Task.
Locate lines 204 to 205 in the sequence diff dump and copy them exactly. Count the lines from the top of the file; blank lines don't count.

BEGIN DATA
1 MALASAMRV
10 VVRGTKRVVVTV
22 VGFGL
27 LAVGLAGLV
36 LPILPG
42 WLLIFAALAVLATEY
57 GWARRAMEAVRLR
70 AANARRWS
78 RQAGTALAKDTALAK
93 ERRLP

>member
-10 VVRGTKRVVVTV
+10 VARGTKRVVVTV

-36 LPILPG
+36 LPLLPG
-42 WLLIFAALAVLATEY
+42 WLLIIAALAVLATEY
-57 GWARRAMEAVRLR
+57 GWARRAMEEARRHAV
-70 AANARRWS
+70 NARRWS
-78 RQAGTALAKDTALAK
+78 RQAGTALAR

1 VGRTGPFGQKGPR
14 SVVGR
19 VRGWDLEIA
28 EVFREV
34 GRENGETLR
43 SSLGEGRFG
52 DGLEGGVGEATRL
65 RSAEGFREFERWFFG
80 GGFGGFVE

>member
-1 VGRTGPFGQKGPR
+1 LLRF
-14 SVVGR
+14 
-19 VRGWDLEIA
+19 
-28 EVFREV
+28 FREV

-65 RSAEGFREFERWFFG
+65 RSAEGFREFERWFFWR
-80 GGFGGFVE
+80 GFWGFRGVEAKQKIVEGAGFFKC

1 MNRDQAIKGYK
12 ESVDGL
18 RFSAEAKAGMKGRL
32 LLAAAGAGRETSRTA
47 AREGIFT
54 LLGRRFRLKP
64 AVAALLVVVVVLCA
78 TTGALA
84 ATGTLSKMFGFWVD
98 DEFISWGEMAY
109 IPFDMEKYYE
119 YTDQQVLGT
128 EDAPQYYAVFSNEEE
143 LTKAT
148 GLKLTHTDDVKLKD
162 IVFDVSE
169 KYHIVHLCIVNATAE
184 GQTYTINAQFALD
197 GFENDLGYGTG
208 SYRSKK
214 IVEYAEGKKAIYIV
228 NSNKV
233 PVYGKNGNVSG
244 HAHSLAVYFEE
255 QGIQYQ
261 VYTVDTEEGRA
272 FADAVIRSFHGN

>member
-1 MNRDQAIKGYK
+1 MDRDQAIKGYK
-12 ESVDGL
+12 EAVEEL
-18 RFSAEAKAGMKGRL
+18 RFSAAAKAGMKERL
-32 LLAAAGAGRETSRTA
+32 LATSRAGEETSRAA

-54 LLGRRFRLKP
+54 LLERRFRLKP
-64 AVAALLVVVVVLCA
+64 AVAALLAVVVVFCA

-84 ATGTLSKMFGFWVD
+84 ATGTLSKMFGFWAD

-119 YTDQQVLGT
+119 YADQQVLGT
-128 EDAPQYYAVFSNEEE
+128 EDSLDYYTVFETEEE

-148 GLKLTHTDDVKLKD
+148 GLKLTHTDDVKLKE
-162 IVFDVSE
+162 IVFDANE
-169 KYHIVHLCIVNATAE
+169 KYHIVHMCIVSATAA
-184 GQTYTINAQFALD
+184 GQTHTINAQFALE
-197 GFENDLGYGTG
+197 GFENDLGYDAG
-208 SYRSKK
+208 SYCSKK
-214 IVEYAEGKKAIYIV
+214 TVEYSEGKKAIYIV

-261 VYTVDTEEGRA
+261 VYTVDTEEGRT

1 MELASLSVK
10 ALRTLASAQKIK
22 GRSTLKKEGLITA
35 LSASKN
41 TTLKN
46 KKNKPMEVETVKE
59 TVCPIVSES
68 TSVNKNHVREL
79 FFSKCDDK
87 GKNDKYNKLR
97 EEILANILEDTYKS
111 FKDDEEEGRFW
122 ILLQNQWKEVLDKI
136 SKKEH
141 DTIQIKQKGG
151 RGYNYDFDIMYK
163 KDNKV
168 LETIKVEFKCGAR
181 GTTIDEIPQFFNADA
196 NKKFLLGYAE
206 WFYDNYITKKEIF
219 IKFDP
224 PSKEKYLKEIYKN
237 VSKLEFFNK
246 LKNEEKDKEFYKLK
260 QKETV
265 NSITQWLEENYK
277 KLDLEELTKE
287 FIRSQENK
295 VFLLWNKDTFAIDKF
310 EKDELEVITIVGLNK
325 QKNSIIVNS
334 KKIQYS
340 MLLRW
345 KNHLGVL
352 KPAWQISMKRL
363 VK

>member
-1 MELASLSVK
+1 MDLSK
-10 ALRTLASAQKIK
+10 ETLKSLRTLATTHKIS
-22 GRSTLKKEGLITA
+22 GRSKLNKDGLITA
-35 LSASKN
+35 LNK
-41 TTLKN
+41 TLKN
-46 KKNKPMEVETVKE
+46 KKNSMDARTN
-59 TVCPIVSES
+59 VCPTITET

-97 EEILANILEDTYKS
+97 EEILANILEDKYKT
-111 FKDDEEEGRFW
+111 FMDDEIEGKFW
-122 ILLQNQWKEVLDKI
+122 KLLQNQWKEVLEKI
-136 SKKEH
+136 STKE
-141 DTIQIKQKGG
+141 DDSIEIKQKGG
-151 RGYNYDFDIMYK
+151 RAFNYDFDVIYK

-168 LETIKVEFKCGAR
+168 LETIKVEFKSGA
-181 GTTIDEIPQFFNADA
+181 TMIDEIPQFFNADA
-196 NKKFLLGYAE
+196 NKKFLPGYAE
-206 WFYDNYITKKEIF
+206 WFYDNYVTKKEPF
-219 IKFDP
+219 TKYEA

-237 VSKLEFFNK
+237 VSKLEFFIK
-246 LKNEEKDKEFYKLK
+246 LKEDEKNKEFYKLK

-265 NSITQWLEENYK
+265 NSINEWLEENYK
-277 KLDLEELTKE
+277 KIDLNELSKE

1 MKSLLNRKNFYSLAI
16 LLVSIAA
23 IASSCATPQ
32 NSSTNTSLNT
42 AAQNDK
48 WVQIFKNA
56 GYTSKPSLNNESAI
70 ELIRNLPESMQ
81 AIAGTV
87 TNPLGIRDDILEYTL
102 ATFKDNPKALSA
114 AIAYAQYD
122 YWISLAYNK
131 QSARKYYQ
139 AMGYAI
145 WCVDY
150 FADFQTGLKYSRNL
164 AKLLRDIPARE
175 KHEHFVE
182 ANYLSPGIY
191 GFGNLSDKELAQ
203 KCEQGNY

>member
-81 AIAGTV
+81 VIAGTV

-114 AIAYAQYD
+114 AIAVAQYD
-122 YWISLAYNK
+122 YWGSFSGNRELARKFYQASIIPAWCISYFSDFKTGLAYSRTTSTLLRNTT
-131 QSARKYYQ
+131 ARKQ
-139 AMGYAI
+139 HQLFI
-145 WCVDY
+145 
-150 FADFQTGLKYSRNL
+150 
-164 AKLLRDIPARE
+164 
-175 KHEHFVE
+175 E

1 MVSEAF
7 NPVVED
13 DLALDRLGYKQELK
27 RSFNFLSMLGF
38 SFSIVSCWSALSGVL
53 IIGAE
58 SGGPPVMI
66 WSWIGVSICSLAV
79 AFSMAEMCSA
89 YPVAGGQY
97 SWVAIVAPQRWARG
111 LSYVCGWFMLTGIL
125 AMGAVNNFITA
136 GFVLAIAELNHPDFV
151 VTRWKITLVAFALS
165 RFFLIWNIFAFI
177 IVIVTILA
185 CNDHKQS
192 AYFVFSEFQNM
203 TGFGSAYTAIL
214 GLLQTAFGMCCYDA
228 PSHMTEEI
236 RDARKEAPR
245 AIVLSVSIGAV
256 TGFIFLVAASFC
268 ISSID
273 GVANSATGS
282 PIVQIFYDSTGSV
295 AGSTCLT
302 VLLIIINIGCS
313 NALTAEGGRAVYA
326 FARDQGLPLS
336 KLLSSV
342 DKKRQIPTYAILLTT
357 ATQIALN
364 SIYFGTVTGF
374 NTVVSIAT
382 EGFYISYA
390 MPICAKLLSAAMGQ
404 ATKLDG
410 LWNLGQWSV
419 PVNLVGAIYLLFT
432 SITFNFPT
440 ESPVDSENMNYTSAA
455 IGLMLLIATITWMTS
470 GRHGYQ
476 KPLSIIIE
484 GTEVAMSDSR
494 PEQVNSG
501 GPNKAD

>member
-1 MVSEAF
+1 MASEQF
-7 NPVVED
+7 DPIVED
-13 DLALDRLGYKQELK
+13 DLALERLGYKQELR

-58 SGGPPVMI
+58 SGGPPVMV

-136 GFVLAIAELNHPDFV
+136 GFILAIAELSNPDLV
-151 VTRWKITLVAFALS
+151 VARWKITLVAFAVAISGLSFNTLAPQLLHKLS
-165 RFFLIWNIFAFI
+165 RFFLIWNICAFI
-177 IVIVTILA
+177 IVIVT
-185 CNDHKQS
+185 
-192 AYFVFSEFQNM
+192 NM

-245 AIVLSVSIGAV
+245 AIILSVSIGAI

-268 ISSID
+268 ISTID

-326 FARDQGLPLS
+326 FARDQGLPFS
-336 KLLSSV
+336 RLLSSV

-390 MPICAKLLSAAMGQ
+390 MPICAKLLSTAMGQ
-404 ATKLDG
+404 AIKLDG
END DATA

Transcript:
139 AMGYAI
145 WCVDY